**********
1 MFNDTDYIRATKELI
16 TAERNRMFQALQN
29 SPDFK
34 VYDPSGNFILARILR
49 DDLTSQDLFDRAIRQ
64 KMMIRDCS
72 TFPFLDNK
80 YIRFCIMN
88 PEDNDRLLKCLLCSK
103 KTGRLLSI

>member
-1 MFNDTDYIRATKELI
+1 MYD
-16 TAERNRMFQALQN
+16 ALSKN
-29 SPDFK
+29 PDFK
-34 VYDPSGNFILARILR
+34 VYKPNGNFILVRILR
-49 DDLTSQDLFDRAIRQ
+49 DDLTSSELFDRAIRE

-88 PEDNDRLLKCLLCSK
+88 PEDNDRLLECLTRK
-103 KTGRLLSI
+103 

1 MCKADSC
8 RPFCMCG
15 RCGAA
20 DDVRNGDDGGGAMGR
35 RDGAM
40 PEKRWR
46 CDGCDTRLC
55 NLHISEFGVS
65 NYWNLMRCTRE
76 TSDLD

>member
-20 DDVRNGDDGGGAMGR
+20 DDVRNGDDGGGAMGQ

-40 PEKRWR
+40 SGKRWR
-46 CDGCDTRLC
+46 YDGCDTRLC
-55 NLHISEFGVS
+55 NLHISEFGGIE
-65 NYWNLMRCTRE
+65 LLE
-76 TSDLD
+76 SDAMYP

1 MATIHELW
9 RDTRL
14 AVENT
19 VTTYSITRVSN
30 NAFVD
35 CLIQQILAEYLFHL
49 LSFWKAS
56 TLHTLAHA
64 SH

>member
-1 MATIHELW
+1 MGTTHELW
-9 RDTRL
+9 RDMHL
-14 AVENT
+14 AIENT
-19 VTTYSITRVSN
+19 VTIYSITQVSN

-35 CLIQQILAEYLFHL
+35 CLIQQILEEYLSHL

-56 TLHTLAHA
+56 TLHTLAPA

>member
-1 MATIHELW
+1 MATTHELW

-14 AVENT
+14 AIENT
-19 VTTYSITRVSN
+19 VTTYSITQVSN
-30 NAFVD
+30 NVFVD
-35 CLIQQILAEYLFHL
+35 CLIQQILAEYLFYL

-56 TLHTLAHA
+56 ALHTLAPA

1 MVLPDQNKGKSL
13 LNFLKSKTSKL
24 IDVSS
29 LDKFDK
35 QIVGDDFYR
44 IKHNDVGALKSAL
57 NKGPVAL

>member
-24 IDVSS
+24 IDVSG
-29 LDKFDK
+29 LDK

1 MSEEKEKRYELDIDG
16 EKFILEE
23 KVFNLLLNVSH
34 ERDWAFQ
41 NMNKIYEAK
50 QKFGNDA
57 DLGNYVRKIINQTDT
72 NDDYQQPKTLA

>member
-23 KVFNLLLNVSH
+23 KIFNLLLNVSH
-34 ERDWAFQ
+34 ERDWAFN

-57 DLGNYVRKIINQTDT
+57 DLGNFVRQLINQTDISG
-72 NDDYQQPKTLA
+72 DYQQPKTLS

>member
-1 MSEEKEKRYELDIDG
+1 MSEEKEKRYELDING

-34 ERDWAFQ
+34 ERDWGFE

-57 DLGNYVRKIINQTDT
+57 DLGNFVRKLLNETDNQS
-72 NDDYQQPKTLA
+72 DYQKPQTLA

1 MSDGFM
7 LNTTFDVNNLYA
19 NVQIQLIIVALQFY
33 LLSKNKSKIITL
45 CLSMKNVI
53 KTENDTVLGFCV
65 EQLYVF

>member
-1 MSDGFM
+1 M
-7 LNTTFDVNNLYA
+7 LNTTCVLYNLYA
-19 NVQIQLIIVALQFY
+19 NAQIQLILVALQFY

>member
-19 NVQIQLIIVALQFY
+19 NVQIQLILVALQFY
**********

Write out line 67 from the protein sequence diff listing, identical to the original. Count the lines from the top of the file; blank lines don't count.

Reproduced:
-35 CLIQQILAEYLFHL